After years of trying, climate change activists have finally succeeded in getting UVM to divest its endowment fund of fossil fuel stocks. How will this impact UVM’s already shaky financial outlook? And what’s next - the state pension fund?
“Fossil-fuel divestment – according to the UVM website, “On July 14 the University of Vermont’s Board of Trustees voted to divest the University’s endowment of fossil fuel investments. It was a unanimous decision and it was in keeping with UVM’s ongoing commitment to sustainability focused policy and environmental research. The decision means that UVM will end new direct investment in fossil fuels. And it will fully divest from public investments in fossil fuels by July 2023.”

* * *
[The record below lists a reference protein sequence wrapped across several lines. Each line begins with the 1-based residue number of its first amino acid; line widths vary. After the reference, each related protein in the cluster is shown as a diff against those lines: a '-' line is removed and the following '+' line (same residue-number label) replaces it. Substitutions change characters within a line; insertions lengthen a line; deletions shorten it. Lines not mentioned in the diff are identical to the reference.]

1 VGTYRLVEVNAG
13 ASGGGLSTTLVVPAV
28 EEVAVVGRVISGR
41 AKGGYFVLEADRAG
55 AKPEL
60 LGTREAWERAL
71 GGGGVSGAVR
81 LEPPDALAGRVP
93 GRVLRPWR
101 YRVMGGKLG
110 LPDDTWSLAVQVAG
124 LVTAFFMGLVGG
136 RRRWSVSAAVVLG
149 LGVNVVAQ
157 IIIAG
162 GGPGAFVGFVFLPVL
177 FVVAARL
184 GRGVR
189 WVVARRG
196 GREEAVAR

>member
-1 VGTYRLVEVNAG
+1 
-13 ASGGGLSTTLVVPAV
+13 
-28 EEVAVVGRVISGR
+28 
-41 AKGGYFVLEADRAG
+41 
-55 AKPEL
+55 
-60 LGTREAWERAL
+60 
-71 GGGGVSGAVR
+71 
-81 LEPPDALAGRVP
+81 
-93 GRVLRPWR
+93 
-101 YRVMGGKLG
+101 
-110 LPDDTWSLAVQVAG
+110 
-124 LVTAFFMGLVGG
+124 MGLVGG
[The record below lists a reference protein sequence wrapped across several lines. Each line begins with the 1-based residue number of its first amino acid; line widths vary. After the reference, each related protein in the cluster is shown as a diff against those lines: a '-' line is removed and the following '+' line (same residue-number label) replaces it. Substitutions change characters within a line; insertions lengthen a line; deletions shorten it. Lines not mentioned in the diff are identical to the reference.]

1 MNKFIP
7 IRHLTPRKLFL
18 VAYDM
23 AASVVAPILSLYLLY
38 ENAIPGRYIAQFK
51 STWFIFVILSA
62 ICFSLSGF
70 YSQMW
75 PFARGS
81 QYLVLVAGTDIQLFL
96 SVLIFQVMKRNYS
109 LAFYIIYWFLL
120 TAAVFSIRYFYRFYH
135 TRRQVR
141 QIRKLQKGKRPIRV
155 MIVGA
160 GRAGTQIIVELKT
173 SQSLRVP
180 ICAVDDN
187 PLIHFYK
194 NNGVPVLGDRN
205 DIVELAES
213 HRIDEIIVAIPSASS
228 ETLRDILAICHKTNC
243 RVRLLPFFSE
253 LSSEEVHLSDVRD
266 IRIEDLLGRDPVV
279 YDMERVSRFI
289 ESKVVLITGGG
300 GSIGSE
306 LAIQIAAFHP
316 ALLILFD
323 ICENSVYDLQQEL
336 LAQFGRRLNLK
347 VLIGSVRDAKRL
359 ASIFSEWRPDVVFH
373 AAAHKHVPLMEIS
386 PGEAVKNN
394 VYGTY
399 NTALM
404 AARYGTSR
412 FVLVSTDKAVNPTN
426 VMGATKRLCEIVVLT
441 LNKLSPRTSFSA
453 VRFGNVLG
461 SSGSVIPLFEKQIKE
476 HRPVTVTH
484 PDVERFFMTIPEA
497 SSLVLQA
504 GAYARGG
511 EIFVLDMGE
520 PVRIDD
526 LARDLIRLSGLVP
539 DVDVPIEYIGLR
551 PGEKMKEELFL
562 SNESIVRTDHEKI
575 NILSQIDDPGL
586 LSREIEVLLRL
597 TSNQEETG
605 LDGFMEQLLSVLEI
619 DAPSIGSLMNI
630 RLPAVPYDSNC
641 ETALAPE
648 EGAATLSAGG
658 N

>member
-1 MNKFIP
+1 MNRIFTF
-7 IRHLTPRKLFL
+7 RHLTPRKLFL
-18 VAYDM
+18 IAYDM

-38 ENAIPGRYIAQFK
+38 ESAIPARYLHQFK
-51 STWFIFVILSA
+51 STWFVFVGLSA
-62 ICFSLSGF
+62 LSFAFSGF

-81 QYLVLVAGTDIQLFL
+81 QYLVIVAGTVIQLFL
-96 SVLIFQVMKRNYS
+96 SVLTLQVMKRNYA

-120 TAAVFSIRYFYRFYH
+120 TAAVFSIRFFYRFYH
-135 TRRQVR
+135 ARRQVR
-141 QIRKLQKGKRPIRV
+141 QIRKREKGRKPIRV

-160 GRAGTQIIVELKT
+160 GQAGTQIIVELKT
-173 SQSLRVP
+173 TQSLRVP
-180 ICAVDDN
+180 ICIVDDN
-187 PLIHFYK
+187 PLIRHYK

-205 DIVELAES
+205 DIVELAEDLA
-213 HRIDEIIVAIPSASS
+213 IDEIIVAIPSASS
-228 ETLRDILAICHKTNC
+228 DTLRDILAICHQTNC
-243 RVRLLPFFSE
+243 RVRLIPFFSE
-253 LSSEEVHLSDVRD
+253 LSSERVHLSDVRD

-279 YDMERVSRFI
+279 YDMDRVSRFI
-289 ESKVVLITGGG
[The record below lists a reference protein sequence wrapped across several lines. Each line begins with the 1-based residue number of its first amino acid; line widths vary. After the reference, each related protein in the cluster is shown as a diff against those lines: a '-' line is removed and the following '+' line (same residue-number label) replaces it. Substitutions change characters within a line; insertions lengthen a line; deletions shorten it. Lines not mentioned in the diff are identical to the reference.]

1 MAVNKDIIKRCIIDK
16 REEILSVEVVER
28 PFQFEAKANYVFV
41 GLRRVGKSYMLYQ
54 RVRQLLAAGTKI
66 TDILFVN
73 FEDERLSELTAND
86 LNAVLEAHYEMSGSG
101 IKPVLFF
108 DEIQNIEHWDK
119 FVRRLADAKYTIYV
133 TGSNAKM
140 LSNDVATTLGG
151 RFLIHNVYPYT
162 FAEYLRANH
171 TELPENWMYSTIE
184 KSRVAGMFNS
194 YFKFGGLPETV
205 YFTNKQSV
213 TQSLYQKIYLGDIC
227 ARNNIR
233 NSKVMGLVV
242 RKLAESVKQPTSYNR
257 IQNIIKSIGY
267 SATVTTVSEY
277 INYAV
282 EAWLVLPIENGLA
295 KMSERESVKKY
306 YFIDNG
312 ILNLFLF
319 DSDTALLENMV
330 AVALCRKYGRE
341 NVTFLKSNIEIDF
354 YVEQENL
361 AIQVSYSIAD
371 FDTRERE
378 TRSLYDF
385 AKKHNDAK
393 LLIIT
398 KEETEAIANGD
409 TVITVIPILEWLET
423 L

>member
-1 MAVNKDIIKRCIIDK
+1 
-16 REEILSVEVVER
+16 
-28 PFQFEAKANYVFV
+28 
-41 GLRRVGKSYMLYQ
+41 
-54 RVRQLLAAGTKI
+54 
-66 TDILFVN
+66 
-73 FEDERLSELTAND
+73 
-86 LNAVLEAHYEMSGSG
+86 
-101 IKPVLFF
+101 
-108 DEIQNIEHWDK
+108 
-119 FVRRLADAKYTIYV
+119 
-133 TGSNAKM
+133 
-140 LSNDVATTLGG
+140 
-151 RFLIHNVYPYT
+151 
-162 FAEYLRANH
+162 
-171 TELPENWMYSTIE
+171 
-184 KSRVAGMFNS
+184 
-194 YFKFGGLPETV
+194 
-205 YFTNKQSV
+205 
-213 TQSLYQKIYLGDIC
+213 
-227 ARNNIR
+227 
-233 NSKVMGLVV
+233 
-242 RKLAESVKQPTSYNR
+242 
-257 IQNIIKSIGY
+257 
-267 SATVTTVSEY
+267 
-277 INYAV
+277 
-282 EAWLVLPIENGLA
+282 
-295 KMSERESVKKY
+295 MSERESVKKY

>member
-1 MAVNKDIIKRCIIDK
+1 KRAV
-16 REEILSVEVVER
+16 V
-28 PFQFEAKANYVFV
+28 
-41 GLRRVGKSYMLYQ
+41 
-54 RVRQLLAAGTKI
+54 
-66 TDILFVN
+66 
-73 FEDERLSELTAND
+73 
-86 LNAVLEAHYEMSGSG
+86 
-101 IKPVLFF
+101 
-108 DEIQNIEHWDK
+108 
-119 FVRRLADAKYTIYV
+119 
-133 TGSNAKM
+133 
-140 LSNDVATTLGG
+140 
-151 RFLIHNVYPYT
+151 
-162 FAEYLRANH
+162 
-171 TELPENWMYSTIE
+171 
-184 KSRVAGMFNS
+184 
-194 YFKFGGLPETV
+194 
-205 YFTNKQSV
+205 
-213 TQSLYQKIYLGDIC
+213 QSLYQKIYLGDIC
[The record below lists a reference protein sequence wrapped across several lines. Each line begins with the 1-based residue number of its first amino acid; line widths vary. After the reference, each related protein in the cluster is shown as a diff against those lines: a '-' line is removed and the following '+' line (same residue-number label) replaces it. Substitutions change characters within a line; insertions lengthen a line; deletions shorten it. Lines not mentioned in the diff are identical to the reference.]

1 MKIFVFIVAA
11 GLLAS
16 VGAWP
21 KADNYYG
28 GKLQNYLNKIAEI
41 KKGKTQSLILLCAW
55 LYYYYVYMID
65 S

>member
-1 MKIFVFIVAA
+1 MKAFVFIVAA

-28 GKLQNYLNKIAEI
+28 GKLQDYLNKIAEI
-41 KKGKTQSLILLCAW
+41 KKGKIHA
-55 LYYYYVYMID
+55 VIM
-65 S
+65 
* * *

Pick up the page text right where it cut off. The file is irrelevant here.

A 2017 divestment study commissioned by Vermont Treasurer Beth Pearce reports that fossil fuel divestment ties fund managers’ hands, subtracts blue chip stocks that create longterm value, and does little to reduce carbon emissions. That’s because divestment merely shifts ownership to another buyer. Divestment does not make fossil fuel companies “go away” – it merely allows the divester to wash his/her hands of ownership. But even this act of cleansing purification has a practical climate change downside: no ownership means no more influence on corporate policy. UVM will no longer be able to saunter into Exxon stockholder meetings and demand change."
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